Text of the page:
Marcos issues EO creating body to probe killings, harassment of workers | Inquirer News

Marcos issues EO creating body to probe killings, harassment of workers

Ferdinand Marcos Jr. STORY: Marcos issues EO creating body to probe killings, harassment of workers

President Ferdinand Marcos Jr. (File photo from PNA)

MANILA, Philippines — President Ferdinand Marcos Jr. has created a presidential body, as recommended by an International Labor Organization (ILO) fact-finding mission that visited the country in January, to address the spate of killings and harassment of trade unionists during the Duterte administration.

“He signed an executive order yesterday in response to the recommendations of the ILO high-level tripartite mission [HLTM] that included a [suggestion] to create a presidential mandated body to look into the complaints of labor leaders and other workers with regard to freedom of association,” Labor Secretary Bienvenido Laguesma told reporters on Sunday after the president attended a job fair at SM Mall of Asia in Pasay City.


Laguesma said the panel would draft measures to address “complaints” stated in the ILO mission’s report. “And we hope that this [executive order] is the beginning of the concerted actions and efforts of our government to address the long-standing issues related to the freedom of association,” he added.


But he also noted that resolving these issues would take time.

“We can’t have the solution tomorrow or next week. These are issues for the past 15 years that have been there when we assumed office. We will not point fingers at who is at fault but we will look into that,” he said.

56 unionists killed

The ILO mission to the Philippines was organized during the annual International Labor Conference in 2019 to investigate the killings of at least 56 union leaders and numerous incidents of violence and intimidation by state forces against workers during the term of former President Rodrigo Duterte.

Under the Marcos administration, the ILO mission was allowed to visit the country from Jan. 23 to 27 to see if the government fulfilled its obligations under international labor conventions—specifically ILO Convention No. 87, on freedom of association and protection of the right to organize.

Among other suggestions, it called for the formation of a presidential commission to investigate extrajudicial killings of workers and ensure freedom of association.

“A single presidentially mandated body should be established and empowered to comprehensively identify and address through a specified plan of action, including time frames, resources and accountability, all outstanding cases of alleged labor-related extrajudicial killings and abductions,” the ILO mission said in its report.


Under Executive Order No. 23, signed by Executive Secretary Lucas Bersamin, the Inter-Agency Committee for the Protection of the Freedom of Association and Right to Organize of Workers would be chaired by the executive secretary, with the labor secretary as co-chair.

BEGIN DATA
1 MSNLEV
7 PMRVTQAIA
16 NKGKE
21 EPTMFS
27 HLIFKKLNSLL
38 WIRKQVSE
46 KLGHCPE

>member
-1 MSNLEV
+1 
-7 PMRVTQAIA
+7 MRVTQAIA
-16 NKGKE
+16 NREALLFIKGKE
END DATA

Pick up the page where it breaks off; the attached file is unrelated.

Its members would come from the Department of Justice, Department of the Interior and Local Government, Department of National Defense, Department of Trade and Industry, National Security Council and Philippine National Police.

Among the committee’s functions would be to consolidate and evaluate all comprehensive reports that contain findings and recommendations by concerned agencies to be submitted to the president; and develop a roadmap containing the priority areas of action, tangible deliverables, clear responsibilities, and appropriate time frames, consistent with the recommendations of the ILO mission.

“The roadmap shall be subject to regular review and should consider the consolidated reports and recommendations from the concerned agencies and inputs from other relevant stakeholders,” the EO said.

‘Bloody Sunday’ raids

In February last year, the ILO released its report on the state of labor standards in various countries, with its committee of experts on the application of conventions and recommendations urging the Philippines to investigate and punish those behind the attacks on unionists.

Then Labor Secretary Silvestre Bello III assured the labor organization that cases on trade union rights violations had been filed or were being investigated by the government.

He said at least 60 cases of extrajudicial killings and attempted murders were being monitored by the national and regional tripartite monitoring bodies of the Department of Labor and Employment.

Of that number, 20 were pending before courts while the rest were undergoing regular criminal investigation.

In the so-called “Bloody Sunday” raids in Cavite, Laguna, Batangas, and Rizal provinces in March 2021, Emmanuel Asuncion, a mass organizer of the Bagong Alyansang Makabayan (Bayan) in Cavite, was shot dead by policemen as they were serving a search warrant at the group’s Workers’ Assistance Center in Dasmariñas City.

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Also killed during the raids were brothers Abner and Edward Esto, Mark Lee Bacasno and Michael Dasigao, all of San Isidro Kasiglahan, Kapatiran at Damayan para sa Kabuhayan, Katarungan at Kapayapaan; fisherfolk couple Chai and Ariel Evangelista of Ugnayan ng Mamamayan Laban sa Pagwawasak ng Kalikasan at Kalupaan; and cousins Puroy and Randy dela Cruz, both rights advocates of farmers and indigenous groups.



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TAGS: Bienvenido Laguesma, Department of Labor and Employment, Ferdinand Marcos Jr., harassment of workers

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